In nature, there is neither right or wrong — only consequences. The truth of that is demonstrated in After the Fires: The Ecology of Change in Yellowstone National Park.
The wildfires that swept
Yellowstone in 1988 were the first prime-time forest fires,
according to the book. Television viewers stared aghast at the
raging flames and blackened trees. But their visceral horror belied
the fact that major conflagrations are part of the natural process
at Yellowstone. After the Fires, a collection of
articles by different authors, chronicles the results of research
into fire’s long-term effects on the ecosystem, its plants
and its animals.
This technical book is not light
reading, but it offers interesting and sometimes surprising
information. Scenes from the Disney movie Bambi
notwithstanding, snow and drought have a greater impact on the
survival of wildlife, such as elk and bison, than do wildfires,
because fires are more localized than weather. And despite the
devastation wrought by the 1988 burn, the researchers conclude, it
caused no long-term reduction in wildlife populations. Likewise,
the effects on vegetation were generally neutral or positive. Even
where severe crown fires burned most of the lodgepole pine seeds,
researchers found that regrowth was sufficient to restore the
This research could have implications for forest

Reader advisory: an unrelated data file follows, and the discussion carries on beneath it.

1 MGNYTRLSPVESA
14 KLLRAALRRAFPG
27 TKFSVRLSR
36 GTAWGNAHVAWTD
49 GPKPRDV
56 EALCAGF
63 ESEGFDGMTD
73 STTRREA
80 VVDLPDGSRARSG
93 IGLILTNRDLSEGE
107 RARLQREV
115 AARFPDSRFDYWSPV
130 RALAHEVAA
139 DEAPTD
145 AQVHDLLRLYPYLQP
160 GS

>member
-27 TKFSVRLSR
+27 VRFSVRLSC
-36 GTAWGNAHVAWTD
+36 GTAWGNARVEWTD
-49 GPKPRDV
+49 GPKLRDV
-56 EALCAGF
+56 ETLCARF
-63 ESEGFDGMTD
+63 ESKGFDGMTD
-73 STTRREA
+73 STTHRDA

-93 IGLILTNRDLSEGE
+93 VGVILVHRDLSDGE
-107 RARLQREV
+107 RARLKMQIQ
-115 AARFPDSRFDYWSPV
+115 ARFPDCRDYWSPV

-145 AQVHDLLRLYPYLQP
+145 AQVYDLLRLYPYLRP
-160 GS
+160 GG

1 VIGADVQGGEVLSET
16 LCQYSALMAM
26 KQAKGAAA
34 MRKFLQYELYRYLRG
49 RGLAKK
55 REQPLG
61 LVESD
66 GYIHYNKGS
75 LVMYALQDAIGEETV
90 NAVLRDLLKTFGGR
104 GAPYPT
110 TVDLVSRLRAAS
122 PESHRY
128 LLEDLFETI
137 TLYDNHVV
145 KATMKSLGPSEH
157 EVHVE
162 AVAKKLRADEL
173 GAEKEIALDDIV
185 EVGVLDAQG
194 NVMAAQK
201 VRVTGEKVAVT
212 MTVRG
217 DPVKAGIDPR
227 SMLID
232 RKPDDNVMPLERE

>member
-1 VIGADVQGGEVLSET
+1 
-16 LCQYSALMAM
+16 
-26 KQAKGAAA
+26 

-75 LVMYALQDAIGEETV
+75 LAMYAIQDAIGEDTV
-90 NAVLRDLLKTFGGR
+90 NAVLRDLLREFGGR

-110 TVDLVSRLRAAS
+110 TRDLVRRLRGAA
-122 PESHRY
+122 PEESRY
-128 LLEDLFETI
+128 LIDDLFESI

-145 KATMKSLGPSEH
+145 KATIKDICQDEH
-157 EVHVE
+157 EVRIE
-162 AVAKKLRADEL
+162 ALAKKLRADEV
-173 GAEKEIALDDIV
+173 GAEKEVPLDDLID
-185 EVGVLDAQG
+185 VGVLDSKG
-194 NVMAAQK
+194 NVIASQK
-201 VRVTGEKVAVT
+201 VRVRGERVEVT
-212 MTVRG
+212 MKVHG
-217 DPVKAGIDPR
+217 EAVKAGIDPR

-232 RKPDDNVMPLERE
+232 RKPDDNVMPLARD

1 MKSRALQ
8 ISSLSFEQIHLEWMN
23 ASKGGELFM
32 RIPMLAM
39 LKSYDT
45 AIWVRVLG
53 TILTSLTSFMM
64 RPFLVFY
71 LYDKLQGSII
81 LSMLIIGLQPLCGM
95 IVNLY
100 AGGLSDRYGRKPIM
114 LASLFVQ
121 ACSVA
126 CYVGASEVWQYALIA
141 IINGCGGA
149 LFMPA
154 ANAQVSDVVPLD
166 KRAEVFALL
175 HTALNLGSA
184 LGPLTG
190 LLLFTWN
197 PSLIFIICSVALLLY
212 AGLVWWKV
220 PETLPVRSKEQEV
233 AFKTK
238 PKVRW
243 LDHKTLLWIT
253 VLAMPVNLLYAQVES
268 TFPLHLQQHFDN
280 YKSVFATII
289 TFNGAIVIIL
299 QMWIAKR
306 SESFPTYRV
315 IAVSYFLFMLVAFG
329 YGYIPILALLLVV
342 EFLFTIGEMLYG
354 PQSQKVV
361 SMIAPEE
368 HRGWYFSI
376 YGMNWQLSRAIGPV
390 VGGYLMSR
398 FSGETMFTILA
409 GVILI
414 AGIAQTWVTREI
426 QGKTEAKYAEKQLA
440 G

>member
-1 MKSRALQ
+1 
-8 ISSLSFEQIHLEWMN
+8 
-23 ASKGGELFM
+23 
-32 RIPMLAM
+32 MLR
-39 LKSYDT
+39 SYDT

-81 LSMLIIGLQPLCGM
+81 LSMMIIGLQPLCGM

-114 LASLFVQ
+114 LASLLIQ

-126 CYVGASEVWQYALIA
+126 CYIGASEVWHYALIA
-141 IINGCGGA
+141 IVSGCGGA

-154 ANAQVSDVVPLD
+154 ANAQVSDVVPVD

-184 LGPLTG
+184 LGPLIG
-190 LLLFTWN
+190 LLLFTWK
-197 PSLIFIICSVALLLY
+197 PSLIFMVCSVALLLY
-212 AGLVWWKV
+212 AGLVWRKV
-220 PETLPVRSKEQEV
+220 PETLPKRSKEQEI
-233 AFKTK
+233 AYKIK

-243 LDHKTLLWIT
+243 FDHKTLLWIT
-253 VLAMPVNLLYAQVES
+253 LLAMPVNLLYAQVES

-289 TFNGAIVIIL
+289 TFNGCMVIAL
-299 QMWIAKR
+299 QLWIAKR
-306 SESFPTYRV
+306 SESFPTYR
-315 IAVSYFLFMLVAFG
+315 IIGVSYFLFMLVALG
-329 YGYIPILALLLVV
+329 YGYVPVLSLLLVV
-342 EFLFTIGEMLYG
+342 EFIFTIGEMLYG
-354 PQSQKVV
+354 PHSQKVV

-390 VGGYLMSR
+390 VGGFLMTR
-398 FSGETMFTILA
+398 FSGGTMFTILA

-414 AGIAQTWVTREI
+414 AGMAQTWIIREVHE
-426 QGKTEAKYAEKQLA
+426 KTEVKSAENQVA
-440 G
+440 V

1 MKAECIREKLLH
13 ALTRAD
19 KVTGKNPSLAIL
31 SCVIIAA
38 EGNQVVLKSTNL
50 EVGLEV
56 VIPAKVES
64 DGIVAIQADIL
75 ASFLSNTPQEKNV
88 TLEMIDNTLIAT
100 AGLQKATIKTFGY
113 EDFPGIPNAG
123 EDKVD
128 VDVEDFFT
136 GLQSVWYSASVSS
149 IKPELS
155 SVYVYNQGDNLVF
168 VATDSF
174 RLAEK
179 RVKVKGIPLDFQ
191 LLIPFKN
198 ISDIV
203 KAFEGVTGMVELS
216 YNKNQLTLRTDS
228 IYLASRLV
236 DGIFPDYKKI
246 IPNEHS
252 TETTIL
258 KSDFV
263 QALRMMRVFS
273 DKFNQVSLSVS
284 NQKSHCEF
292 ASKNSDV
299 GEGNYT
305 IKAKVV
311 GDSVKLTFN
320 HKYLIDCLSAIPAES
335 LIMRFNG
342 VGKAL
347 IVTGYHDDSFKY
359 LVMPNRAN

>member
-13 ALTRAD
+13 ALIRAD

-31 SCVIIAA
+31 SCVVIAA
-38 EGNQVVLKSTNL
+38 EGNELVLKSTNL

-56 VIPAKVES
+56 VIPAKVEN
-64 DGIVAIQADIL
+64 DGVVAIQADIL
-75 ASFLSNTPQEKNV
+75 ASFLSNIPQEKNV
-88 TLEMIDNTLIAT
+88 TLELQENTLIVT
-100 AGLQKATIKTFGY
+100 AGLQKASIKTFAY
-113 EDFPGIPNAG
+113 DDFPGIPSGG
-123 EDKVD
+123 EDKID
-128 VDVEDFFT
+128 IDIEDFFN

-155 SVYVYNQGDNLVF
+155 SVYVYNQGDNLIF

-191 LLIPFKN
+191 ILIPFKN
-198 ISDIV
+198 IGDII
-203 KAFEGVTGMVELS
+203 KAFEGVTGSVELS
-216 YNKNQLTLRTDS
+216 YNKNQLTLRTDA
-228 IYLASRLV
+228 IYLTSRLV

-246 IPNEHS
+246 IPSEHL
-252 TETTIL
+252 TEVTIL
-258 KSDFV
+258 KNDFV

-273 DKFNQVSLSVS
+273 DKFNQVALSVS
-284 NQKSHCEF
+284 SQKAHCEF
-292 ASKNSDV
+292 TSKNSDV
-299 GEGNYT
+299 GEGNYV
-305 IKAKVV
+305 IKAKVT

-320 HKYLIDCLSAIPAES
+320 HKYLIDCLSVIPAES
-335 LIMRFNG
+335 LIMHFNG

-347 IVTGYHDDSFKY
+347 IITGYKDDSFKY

management. One chapter shows that natural fires create up to four
times the amount of coarse woody debris — snags and fallen
wood that nourish the soil as they decay — as timber
harvesting. Clearly, logging can’t entirely replace wildfire
as a means of maintaining forest health.
The book warns
that wildfires may become harmful if global warming causes them to
become more frequent. Otherwise, however, fire is a natural
phenomenon that is "sometimes unpopular" but offers "a fascinating
look into the forces that shape our natural world."
The restoration will not be televised
You can buy this book and help High Country News, too.
BookSense.com is an on-line family of independent booksellers in communities near you. When you use the link below to buy a book through BookSense.com, you'll not only support local booksellers, you'll also help us: Five-and-a-half percent of each purchase goes to High Country News.